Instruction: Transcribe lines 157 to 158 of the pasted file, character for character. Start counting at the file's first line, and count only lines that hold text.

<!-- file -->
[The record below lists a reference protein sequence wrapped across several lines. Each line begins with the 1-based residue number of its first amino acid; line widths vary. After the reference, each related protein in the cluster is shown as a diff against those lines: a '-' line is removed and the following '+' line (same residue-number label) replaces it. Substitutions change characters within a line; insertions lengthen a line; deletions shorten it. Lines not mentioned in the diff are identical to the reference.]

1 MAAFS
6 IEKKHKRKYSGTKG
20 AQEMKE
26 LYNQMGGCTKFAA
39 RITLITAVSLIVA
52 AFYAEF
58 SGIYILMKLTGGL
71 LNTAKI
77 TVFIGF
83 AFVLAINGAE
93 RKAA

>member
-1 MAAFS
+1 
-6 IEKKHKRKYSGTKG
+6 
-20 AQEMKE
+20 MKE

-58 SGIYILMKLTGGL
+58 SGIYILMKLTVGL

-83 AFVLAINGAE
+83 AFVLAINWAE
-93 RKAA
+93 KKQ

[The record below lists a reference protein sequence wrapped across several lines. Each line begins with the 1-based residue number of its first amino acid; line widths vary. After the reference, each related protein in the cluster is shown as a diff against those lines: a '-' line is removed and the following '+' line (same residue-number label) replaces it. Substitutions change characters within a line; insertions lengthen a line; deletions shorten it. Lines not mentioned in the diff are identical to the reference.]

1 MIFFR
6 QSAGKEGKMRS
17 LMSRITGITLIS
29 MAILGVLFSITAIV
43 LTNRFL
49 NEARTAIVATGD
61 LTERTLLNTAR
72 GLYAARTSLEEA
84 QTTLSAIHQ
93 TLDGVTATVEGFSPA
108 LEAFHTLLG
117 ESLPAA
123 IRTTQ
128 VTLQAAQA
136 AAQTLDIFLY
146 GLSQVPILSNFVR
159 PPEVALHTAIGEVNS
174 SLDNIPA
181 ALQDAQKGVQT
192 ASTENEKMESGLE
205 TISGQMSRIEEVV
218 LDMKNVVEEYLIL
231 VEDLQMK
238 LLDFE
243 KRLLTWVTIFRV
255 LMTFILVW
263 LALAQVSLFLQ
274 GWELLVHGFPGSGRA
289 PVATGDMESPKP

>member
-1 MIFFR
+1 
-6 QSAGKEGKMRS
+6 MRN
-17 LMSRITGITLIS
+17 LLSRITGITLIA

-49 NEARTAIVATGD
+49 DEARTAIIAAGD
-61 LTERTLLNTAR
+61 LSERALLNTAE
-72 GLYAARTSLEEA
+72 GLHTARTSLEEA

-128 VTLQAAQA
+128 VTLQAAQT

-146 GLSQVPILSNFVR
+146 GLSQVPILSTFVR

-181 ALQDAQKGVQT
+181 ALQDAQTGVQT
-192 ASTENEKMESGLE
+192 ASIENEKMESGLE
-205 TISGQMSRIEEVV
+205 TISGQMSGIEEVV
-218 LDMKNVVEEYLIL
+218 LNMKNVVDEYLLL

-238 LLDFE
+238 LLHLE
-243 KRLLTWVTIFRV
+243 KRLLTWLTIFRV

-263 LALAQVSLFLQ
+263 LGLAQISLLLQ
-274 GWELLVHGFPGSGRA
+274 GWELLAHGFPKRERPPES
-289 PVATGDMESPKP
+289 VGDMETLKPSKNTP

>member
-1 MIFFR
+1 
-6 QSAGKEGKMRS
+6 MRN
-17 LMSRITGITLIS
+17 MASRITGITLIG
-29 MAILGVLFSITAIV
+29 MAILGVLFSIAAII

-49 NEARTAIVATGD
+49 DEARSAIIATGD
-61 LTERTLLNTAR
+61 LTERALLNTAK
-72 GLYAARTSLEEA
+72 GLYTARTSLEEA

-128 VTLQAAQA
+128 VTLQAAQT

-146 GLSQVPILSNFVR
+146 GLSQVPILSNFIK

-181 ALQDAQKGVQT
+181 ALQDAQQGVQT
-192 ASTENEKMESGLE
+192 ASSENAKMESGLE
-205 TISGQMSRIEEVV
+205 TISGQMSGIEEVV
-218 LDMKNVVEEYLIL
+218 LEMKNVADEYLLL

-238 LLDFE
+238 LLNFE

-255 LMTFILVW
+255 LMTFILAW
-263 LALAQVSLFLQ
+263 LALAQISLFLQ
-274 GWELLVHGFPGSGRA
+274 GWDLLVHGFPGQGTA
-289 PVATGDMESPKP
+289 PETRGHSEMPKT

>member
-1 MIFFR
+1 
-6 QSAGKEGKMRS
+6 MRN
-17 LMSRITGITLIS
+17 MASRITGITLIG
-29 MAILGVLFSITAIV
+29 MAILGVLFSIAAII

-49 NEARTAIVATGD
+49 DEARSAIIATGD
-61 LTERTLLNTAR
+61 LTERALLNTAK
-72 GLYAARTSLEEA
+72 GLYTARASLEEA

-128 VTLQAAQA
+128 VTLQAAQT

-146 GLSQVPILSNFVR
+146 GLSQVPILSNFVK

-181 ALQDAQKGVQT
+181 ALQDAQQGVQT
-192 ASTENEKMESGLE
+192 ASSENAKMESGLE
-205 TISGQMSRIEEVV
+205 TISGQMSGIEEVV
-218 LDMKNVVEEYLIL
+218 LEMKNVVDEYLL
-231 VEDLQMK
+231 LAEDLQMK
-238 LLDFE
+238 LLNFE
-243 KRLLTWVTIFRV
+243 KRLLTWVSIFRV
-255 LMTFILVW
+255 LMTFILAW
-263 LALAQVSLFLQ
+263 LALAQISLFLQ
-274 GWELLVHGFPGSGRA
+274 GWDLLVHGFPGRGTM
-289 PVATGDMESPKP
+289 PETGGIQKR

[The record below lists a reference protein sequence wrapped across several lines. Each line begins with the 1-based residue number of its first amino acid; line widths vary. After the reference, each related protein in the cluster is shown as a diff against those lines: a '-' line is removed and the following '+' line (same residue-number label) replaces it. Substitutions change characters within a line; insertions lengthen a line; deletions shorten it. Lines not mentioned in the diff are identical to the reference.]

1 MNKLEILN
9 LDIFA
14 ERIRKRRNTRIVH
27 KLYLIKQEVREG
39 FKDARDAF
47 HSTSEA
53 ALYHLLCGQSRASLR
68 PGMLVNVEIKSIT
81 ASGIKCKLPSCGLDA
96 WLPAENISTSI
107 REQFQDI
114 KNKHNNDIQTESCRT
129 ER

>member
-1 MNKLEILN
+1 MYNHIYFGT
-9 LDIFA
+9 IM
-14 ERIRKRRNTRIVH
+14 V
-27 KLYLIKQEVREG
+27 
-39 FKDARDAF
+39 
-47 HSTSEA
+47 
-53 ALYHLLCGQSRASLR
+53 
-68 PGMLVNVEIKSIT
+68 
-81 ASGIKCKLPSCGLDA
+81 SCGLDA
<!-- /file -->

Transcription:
-238 LLDFE
+238 LLNFE